The eve of Glastonbury – the UK’s long-running music festival - got a few of us onto a rather fun conversation about the festivals we had attended in our youth, the ones still on our bucket list and those that sadly slipped away into a muddy field leaving behind just a few very cloudy, cider-addled memories. But what was intriguing is that we all had at least one foreign music festival booked in the next 12 months. Clearly it's a huge business and one that is getting bigger every year.

I’ll own up, I was planning on going to “Oldchella” (aka Desert Trip) but now have other more vibrant plans up my sleeve, whereas my business partner Michael prefers to stick to the edgier (and younger) Coachella near Palm Springs.July will see three members of the London sales team take a trip to Belgium EDM phenomenon that is Tomorrowland - a festival by the way with its "own" branded Brussels Airline plane (SEE BELOW). Fitting really as more than 10,000 passengers travel to the festival with the airline. However, as I have always suspected, it's the accounts department you have to watch out for as they make their annual pilgrimage to Ibiza and its 5,000 capacity superclubs.

Brussels Airline Tomorrowland

All this talk inspired some deeper research into the sheer size and scale of this exodus of music lovers and the massive marketing operation behind it. Not to mention the financial clout they wield, as brands attempt to pursue, influence, immerse and experientialise (try saying that in Shangri La at 3am) future customers and consumers.

Brands such as BMW, Amex, Marriott and Heineken are flocking around these music events, throwing mega bucks around in the hope that festival lovers will visit their VR media tents, chillout spaces and recharge zones. Named sponsorships of these festivals go for $$$$$ but I wonder just how effective this type of on-site marketing is, because in my observational experience, revelers are rather more “focused” (by “focused” I mean “off their tree”) on their music and chemical experientialising at this critical brand touchpoint.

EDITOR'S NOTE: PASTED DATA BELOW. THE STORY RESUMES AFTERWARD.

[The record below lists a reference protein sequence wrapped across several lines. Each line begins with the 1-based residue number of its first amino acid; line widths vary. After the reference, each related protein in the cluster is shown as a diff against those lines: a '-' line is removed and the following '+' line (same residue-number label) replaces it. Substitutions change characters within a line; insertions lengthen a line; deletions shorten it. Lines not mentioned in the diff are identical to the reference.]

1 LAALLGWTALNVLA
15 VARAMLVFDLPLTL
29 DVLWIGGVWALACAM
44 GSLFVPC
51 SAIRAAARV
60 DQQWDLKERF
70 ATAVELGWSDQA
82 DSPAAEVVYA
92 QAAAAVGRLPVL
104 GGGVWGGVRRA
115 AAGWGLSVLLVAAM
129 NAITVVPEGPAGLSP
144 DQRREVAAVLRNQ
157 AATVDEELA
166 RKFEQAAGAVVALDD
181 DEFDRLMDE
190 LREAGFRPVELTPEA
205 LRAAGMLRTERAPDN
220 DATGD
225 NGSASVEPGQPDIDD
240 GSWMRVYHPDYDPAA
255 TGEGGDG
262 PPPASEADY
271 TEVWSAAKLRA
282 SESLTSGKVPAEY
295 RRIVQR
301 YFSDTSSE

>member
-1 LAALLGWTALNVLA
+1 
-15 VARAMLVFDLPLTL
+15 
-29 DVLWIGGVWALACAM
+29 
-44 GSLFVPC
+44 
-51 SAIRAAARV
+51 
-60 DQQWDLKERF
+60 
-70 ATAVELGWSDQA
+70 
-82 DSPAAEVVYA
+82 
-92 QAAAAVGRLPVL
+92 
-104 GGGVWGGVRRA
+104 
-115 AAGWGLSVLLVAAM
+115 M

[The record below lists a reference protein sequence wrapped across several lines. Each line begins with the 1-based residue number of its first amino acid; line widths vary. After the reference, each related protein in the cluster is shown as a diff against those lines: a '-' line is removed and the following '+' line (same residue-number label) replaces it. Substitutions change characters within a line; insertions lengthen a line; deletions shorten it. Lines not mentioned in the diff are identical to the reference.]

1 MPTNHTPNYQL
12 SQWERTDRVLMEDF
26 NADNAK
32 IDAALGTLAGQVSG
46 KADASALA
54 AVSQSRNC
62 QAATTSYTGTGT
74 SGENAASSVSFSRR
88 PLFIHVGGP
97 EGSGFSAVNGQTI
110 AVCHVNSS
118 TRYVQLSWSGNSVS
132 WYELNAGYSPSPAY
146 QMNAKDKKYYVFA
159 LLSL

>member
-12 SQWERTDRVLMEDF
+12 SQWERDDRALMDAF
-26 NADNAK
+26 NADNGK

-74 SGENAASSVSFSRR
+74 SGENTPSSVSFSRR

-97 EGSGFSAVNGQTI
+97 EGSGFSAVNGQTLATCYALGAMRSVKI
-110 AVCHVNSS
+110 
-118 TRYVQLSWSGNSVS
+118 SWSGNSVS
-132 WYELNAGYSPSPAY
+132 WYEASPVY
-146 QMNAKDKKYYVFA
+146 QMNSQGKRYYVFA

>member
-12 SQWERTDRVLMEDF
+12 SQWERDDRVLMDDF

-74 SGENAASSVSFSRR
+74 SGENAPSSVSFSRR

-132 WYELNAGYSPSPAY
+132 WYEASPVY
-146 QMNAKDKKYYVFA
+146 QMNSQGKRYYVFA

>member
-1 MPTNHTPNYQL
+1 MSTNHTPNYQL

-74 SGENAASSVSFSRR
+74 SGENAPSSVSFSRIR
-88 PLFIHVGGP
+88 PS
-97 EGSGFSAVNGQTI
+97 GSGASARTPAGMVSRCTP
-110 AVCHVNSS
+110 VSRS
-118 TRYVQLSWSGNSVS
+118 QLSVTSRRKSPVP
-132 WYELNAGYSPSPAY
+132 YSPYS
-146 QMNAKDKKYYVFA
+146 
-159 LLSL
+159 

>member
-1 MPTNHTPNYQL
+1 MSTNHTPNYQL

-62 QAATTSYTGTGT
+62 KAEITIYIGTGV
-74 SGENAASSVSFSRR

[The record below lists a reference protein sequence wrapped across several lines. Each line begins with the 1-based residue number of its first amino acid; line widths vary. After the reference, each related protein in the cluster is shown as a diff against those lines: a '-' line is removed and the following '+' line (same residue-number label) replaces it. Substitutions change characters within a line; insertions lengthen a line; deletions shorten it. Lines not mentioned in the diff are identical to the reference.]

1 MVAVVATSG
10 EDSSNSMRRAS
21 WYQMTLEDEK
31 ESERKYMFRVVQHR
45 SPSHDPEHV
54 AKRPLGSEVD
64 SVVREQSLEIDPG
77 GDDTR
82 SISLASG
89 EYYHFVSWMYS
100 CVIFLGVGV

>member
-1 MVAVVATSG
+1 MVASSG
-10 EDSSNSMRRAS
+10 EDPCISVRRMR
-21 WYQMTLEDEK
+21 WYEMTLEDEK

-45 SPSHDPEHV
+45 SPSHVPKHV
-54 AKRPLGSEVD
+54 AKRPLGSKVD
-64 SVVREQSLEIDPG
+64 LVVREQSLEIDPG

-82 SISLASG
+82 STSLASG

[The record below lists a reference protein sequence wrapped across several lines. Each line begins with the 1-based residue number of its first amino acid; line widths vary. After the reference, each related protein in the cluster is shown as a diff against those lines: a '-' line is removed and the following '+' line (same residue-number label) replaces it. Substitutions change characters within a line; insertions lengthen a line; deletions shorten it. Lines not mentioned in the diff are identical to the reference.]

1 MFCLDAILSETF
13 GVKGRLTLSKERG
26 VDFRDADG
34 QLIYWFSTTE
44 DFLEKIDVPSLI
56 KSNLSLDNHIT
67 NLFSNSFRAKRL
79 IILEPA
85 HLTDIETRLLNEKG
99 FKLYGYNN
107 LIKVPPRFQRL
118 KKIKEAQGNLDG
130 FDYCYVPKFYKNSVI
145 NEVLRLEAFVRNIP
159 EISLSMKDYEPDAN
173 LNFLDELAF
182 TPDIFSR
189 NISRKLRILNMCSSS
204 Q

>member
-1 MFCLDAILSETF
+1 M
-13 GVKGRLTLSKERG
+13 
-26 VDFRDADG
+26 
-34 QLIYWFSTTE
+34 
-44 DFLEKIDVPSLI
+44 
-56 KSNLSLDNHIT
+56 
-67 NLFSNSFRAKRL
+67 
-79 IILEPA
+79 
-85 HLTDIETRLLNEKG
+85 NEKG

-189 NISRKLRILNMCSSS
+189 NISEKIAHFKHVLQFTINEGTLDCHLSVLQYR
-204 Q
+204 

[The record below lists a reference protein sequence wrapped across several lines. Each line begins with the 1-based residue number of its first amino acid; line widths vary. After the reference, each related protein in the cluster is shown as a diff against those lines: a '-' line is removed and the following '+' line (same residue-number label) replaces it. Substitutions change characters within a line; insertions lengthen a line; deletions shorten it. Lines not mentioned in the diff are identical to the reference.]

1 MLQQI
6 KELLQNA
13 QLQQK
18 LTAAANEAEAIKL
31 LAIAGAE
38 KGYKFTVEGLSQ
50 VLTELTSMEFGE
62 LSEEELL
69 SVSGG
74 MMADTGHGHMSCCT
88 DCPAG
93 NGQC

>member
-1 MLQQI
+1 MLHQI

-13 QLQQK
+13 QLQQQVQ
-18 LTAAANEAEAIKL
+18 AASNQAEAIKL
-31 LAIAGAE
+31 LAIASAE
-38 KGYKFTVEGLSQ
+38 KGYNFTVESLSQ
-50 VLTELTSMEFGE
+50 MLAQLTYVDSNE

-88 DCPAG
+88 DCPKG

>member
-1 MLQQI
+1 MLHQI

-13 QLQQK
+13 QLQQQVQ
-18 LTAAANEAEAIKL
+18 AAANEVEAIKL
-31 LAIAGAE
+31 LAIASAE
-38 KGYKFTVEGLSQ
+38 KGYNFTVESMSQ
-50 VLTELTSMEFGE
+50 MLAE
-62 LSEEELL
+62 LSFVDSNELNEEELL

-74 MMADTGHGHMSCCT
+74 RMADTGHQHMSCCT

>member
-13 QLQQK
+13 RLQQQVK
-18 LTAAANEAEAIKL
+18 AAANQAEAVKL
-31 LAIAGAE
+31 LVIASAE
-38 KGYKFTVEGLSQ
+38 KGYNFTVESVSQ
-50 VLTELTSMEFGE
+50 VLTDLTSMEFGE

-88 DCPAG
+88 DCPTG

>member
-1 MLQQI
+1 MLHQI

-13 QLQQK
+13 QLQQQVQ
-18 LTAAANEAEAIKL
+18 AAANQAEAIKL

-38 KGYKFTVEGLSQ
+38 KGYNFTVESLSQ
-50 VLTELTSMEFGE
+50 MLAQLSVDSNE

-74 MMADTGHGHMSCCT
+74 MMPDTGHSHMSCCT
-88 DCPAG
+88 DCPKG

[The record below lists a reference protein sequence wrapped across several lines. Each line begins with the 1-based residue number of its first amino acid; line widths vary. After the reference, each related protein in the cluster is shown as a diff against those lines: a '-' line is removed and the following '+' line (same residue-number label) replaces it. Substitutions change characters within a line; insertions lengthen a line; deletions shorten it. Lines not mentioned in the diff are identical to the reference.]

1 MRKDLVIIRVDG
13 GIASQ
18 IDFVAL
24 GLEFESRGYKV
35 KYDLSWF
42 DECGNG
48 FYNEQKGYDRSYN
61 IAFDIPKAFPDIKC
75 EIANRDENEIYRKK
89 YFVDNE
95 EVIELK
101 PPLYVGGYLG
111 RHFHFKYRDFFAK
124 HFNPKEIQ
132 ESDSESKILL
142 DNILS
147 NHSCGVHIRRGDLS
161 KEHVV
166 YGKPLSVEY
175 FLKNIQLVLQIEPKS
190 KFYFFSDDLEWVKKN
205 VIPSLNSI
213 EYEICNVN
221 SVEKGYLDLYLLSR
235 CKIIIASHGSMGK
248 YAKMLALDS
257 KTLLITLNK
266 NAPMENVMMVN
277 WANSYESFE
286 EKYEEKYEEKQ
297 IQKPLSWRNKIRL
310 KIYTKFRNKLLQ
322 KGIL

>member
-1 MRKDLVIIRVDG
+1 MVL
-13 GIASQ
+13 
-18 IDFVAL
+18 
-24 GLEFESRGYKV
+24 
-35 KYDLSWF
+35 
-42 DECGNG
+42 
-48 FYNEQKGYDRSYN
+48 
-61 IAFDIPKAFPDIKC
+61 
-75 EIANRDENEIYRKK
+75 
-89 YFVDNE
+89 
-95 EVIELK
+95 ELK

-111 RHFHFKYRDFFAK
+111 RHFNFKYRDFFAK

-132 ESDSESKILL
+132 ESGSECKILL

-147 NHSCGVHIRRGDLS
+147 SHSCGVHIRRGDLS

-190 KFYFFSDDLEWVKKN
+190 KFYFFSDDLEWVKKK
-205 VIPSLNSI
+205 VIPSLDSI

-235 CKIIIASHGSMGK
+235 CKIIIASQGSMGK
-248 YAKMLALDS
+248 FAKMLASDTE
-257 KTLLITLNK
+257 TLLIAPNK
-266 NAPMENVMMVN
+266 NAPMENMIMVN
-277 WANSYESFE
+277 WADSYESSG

In the last few years we have seen nimble airlines proactively respond to this ever-growing market. For the main Tomorrowland Boom event in Brussels, 140 additional flights from 67 different cities are laid on. Ibiza’s summer schedule sees over 2.8m people arrive on the white island over the course of the season, with over 12,500 aircraft movements in July and August. Smaller festivals like Farrago (Munich), Sonar (Barcelona), Secret Solstice (Reykjavik), Roskilde (Denmark) and Outsideland in San Fran see hundreds of thousands of people transported in and out of those cities. Restaurants are jam packed, hotel rooms are booked up long in advance and taxi drivers’ coffers are overflowing. Whether you are a sun cream brand, travel insurance company, headphones manufacturer, booze brand or clothing company – come talk to us straight away. 

Put it this way - would it not be more effective to place your brand, for a fraction of the cost, in front of your target audience when they are VERY high, with their head in the clouds and rolling at 500MPH? And by that I mean sober, focused, relaxed and kicking back in the comforts of a flight.

…and the colleague who is off to Burning Man to breathe fire naked? I’m afraid they will have to remain nameless.

Festival Tomorrowland

Interesting Music Festival facts:

Coachella hosts over 198,000 over its 2 weekends. International ticket sales were up 125% from last year. In all, seventeen countries are represented with most international fans hailing from Canada followed by the U.K., Australia, Mexico and the Netherlands.

Tomorrowland attracts 185,000 people from more than 75 countries and has expanded to Rio, Chattahoochee Hills Georgia.

Foreign music tourism is on the up - 767,000 foreign visitors attended a festival or gig in the UK last year, up 16% year-on-year. These music lovers spent an average of £852 per stay, up 13%.

135,000 overseas visitors came to the UK for small, grassroots music events.

This weekend 170,000 people will descend on Pilton, Somerset for the 44th Glastonbury Festival.

Source: UK Music